5 Things Everyone Gets Wrong About Healthy Eating, According to a Cookbook Author

Liz Moody
Eating is one of life's greatest pleasures! Healthy food should be fun, flavorful, and easy. Here's how to get it right.

Eating is one of life's greatest pleasures! Healthy food should be fun, flavorful, and easy. Here's how to get it right.

When people find out that I’ve spent years as a health food writer and cookbook author, they always ask what I actually eat. I get the fascination—I’ve tried basically every super food and trendy diet on the planet, and have benefited from having a direct line to some of the world’s best doctors. The main thing I’ve learned? A lot of the information available in the wellness world is muddling the ultimate message and creating obstacles that get in the way of people living lives that feel good and are enjoyable.

I created my podcast, Instagram account, and new cookbook,

, to demystify healthy eating show how fun and accessible making food that’s bright, crave-worthy, and really good for you can be. Here are a few things people often get wrong about eating healthy.

They get too caught up in the diet debate.

Paleo, vegan, keto—with all of the trendy diets out there, it’s easy to get caught in contradictory information. We end up giving up. A good rule of thumb: Aim to make plant-based foods around four-fifths of your diet. Instead of trapping myself in labels, I try to fill 80% of my plate with vegetables and not sweat the other 20%. Sometimes it’s legumes, grains, or meat. Sometimes it’s a cheeseburger! Fewer restrictions means you're more likely to stick to an overall nutritious regime.

They focus on calories.

Let go of your macronutrient obsession, and instead focus on filling your plate with nourishing whole foods. I guarantee you'll feel happier right away. In my years as a wellness writer and editor, I've learned that calories are, at best, an incomplete part of the equation. They don’t account for overall health, including the state of your gut, your inflammation levels, or how balanced your hormones are. By dropping calories from the equation and focusing on nourishing your body as a whole, you’ll be far more likely to achieve a healthy lifestyle you can stick with. Your stress will be lower, too.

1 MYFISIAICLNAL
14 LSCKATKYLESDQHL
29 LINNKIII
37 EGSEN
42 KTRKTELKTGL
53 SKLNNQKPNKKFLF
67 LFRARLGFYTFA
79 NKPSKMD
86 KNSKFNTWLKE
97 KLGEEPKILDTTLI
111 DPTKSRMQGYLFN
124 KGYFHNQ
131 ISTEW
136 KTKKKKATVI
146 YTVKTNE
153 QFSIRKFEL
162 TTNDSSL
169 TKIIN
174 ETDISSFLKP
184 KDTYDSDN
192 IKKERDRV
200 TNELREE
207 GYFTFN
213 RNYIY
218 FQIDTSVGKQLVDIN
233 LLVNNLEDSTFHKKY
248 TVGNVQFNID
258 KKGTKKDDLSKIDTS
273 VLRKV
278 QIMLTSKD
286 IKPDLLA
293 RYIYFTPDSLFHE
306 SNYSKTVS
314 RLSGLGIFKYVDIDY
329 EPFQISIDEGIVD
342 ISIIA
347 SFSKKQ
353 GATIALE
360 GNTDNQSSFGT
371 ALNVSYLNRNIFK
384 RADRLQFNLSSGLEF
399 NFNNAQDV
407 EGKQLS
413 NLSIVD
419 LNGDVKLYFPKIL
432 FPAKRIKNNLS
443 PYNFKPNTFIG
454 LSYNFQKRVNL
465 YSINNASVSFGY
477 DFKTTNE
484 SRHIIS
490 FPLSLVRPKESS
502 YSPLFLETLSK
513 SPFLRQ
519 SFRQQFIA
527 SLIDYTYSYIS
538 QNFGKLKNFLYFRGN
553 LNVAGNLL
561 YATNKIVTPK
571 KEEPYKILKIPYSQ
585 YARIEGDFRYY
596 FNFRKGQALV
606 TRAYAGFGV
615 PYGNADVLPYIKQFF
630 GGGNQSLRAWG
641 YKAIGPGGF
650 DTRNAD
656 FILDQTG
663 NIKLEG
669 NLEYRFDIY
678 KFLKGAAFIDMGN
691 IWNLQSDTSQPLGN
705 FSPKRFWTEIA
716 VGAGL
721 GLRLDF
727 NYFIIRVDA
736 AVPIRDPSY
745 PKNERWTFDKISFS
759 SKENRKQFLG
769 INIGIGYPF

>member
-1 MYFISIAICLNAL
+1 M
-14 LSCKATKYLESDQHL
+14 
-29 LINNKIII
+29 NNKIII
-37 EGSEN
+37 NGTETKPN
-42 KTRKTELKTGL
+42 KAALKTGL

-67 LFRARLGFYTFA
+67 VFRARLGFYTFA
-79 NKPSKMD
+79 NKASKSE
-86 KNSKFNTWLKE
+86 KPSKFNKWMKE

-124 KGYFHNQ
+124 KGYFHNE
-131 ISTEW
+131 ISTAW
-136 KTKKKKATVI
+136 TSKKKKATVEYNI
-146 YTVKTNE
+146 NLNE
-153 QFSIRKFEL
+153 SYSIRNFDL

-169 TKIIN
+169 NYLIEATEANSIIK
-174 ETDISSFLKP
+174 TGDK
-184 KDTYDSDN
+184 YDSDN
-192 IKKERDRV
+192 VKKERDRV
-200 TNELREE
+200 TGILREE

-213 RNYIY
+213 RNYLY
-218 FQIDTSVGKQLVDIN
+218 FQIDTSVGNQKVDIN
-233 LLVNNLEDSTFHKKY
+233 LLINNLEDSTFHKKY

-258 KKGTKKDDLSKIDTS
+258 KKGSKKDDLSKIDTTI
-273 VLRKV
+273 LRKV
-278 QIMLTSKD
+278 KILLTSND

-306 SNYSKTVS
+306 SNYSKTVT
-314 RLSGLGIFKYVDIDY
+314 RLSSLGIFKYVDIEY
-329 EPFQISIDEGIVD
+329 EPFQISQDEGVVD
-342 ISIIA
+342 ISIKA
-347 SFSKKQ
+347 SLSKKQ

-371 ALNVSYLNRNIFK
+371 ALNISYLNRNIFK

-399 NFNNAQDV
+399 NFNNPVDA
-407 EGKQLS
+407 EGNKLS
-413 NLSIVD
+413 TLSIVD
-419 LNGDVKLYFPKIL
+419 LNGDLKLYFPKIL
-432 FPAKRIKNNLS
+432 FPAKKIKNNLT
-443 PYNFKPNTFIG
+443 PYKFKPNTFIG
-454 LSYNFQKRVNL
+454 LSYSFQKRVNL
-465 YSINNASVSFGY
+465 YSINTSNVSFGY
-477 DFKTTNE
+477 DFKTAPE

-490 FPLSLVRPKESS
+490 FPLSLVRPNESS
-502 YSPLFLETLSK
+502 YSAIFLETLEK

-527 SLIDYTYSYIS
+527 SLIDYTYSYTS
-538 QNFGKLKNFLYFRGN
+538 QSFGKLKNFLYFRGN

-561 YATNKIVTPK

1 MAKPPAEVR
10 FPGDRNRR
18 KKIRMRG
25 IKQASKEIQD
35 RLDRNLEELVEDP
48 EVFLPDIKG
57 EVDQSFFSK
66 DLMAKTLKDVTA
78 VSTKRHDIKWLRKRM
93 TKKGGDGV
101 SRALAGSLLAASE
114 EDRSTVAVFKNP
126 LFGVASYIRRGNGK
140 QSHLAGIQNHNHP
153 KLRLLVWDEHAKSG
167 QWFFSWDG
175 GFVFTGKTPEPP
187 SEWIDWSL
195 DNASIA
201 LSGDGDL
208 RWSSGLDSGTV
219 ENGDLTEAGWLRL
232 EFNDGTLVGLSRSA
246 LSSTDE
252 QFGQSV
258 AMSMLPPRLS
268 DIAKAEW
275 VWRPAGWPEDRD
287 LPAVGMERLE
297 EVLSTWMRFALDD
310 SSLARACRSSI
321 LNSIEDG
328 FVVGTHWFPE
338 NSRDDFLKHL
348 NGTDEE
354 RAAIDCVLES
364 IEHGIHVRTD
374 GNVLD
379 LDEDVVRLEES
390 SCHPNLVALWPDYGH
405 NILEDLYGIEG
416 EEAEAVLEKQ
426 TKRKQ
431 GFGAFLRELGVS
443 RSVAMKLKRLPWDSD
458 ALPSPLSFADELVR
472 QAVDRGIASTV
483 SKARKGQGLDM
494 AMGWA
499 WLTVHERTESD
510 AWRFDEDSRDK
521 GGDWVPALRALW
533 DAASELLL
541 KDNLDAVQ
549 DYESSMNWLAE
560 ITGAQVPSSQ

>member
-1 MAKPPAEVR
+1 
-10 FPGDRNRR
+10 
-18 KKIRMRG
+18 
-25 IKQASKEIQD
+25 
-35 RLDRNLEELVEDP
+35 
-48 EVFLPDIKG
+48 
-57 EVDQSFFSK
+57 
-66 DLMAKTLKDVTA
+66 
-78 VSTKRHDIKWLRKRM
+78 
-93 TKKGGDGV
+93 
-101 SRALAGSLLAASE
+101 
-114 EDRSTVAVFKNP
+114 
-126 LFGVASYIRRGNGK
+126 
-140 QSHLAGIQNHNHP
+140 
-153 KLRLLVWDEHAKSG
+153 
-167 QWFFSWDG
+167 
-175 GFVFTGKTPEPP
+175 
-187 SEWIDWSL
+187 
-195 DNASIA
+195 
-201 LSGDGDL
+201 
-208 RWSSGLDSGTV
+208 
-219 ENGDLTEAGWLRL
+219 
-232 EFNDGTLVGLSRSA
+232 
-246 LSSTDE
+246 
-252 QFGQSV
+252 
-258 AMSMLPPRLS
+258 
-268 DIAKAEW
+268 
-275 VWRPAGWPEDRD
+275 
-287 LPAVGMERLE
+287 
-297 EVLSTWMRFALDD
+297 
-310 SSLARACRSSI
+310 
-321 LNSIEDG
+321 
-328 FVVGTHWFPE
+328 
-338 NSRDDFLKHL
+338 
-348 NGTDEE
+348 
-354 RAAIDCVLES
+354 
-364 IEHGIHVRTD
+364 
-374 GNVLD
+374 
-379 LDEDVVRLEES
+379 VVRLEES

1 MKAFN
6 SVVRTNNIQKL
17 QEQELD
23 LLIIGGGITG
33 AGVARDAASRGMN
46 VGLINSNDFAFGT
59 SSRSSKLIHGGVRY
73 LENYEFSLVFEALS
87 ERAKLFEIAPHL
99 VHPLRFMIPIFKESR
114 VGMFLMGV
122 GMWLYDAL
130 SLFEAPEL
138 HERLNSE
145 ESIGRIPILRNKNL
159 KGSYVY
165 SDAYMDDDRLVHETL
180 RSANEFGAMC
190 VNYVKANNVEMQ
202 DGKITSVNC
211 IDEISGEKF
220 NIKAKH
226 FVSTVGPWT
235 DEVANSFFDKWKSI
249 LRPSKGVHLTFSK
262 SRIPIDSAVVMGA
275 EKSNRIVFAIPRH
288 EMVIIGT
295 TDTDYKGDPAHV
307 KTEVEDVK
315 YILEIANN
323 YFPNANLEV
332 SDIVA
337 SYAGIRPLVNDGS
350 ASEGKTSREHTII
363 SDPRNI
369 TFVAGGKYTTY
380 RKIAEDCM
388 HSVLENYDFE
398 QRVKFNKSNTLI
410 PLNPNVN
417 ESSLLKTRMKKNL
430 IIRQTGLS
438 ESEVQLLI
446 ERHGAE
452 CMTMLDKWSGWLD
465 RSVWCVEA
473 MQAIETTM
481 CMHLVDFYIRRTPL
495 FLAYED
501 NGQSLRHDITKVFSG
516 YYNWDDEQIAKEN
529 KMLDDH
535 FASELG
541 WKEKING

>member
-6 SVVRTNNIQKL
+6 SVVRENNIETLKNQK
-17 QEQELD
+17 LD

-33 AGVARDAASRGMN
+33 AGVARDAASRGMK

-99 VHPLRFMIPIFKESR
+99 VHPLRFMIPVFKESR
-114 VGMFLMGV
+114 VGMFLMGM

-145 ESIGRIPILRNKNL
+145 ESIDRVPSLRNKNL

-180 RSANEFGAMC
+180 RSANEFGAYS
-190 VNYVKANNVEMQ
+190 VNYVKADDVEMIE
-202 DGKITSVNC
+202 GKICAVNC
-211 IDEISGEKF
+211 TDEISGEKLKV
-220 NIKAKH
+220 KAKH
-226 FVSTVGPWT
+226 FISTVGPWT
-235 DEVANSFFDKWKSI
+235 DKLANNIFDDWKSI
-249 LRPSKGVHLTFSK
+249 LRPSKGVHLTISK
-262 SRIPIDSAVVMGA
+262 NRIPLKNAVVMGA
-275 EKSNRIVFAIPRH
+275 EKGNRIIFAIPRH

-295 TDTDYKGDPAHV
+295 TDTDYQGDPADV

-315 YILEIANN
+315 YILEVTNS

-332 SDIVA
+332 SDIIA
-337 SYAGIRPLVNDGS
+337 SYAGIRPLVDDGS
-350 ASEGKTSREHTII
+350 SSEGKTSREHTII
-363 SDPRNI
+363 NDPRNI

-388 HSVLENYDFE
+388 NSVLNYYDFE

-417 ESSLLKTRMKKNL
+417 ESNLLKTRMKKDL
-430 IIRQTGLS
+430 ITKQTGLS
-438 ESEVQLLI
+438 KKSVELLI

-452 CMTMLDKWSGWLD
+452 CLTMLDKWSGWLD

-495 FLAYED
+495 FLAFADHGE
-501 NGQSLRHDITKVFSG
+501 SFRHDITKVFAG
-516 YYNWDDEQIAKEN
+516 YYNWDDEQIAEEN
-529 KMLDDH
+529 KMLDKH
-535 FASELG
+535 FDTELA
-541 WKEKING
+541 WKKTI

They don’t eat what they love.

Food is one of life’s greatest pleasures, and healthy eating should be so much more delicious than chomping on undressed lettuce leaves or steamed chicken breasts. The only healthy lifestyle we can really stick to is one filled with foods we’re excited to eat. Nutritious dishes can be bright, bold, interesting, and packed with flavor (and if they’re not, you’ll eat them for about a week before going back to your previous diet). Think about the foods you love most, then see if there’s a way to add in some fiber, healthy fat, and/or protein. Sneaking in some beautiful in-season produce is a super simple solution.

RELATED: Is It Better To Buy Locally-Grown or Organic Produce?

They try to do it alone.

Community is key. It makes us happier, and it also helps us stick to healthy habits: time and again, studies show that people are heavily influenced by the lifestyles of those around them.

was designed to strengthen relationships by cooking food together. Building community also decreases stress, directly impacting cortisol levels that lead to increased anxiety (and belly fat). How’s that for an excuse to invite a friend over for dinner?

They rely on expensive super foods.

While the pervasiveness of wellness has been an amazing movement, with it comes a bevy of new potions and products, all touting their ability to make you instantly healthy. I’ve worked with the country's best functional medicine practitioners for years, and I can say with assurance that you don’t need any of the pricey powders or supplements to be well. In fact, some of my favorite "super foods" are already available, right in your own pantry: spices. Spices are packed with flavonoids that can have a massive impact on health, plus they also contribute delicious flavors to your food. I encourage everyone to ignore the latest adaptogens and opt instead for the accessible-yet-potent healing powers of cinnamon, turmeric, and cardamom.